Individuals will ultimately serve the state in which the state will control many facets of the individuals’ life, but in return, the civilians will receive the freedoms they deserve in a communistic society. Karl Marx and Frederick Engels adamantly opposed capitalism in many ways and felt the bourgeoisie, or capitalists are enslaving the proletarians, or working class. They claimed that industrialization was reducing the common workingman into mere wage labor and believed that the proletarians of every nation needed to unite and form a revolutionary party in order to overthrow their bourgeoisie captors in order to bring about the “common interests of the proletariat.”1 This party will create a society in which all men are equal: a communistic society. Within the society there were roles which the individual and the state would play: the individuals would join to form a classless society in which the common interest of the citizens will rule, but the state would require the individuals to make sacrifices.
Marx and Engels placed much of the responsibility of forming this ideal society on the individual. They called upon the working class, the proletarians, to unite and overthrow their oppressors, the bourgeoisie. In the Communist Manifesto, Marx and Engels urged the “Formation of the proletariat into conquest of political power by the proletariat.”1 The proletariats needed to disregard their immediate interests in order to promote the general will of the masses. The Communist Manifesto called upon all proletarians to unite in order to overthrow the bourgeoisie for the implementation of a classless society.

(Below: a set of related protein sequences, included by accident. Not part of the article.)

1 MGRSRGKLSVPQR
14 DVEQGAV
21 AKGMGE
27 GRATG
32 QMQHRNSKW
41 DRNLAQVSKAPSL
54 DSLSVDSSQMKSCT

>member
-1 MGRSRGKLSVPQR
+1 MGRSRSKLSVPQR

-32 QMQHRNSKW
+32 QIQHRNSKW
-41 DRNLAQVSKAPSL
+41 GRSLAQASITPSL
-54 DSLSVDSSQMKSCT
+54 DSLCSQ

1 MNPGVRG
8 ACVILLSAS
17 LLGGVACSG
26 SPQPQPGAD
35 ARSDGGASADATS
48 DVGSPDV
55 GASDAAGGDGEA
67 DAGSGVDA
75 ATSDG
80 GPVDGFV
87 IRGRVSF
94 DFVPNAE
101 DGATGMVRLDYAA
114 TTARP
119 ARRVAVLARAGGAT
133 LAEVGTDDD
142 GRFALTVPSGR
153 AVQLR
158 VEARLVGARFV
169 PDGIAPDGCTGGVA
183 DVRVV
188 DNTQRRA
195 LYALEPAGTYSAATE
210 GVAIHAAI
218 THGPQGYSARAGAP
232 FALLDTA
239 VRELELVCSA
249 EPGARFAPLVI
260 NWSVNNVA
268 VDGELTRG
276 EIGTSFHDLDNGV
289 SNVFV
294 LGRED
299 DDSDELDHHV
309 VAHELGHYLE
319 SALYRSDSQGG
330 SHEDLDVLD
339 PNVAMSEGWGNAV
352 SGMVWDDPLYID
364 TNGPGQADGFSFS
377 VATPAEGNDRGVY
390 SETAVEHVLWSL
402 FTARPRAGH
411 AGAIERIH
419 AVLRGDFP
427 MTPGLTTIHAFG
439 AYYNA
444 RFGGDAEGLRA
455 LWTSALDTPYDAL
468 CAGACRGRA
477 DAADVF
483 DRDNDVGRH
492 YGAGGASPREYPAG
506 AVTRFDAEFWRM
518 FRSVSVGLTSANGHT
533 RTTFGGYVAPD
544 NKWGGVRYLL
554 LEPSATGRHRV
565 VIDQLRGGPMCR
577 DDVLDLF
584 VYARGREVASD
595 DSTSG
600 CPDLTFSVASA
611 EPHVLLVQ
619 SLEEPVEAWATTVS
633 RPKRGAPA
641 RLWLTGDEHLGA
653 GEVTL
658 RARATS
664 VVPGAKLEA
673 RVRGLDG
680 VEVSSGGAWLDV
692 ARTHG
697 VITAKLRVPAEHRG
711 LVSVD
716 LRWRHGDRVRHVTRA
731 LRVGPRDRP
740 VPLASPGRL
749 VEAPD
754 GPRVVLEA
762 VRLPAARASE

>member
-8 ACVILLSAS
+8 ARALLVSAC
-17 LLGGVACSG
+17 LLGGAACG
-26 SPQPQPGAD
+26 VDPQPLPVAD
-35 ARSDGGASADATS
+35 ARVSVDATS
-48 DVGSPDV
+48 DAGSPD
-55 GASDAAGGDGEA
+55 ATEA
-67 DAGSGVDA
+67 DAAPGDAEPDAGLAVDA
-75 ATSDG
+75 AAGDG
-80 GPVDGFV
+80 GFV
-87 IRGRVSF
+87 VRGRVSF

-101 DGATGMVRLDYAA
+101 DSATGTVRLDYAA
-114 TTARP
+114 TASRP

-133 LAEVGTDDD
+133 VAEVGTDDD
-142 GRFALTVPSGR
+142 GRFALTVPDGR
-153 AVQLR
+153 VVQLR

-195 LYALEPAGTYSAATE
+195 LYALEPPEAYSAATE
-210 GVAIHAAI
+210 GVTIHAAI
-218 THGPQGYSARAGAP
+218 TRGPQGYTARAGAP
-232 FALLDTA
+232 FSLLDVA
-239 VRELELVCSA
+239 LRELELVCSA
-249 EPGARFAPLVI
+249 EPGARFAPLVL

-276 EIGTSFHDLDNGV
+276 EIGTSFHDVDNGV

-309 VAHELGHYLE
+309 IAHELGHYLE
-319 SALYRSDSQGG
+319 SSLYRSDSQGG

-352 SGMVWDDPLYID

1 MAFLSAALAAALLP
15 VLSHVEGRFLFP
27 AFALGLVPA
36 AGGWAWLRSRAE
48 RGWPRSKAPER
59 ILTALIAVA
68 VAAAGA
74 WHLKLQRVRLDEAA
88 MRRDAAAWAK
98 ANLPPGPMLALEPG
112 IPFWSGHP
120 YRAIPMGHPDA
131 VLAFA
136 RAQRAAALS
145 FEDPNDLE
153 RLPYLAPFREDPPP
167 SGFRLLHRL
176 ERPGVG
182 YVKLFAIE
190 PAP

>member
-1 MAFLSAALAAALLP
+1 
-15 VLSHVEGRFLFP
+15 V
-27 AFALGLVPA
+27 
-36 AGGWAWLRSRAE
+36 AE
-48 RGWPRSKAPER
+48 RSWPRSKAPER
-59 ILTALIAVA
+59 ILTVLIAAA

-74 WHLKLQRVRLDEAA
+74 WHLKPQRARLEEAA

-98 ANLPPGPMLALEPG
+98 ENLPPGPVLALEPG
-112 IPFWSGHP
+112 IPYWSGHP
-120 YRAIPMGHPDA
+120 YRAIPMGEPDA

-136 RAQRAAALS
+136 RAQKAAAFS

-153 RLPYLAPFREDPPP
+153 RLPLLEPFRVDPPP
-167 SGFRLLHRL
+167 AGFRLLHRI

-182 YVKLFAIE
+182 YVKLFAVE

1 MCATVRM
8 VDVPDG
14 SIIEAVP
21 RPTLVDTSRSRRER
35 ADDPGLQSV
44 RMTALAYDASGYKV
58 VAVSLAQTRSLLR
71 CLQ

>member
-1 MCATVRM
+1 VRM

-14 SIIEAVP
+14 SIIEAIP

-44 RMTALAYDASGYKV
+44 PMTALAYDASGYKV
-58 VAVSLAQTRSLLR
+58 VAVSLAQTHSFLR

One of the main roles of the indi...
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...freedom and resources that are necessary. The party will listen to the desires and opinions of the individuals in order to keep the people in control. The idealistic society that Marx and Engels envisioned is reciprocative: individuals sacrifice many of their self- interests to the state, and in return, the state provides equality and freedom.
1 Engels, Frederick and Karl Marx. Communist Manifesto.
http://www.yale.edu/lawweb/avalon/treatise/communist_manifesto/mancont.htm. March 11,
2 Fromm, Erich. Marx’s Concept of Man. New York: Frederick Ungar Publishing Co., 1966.
3 Fetscher, Iring. Marx and Marxism. New York: Herder and Herder, 1971.
4 Leonhard, Wolfgang. Three Faces of Marxism. New York: Holt, Rinehart and Winston,
- Read The Communist Manifesto
- The Principles Of Communism
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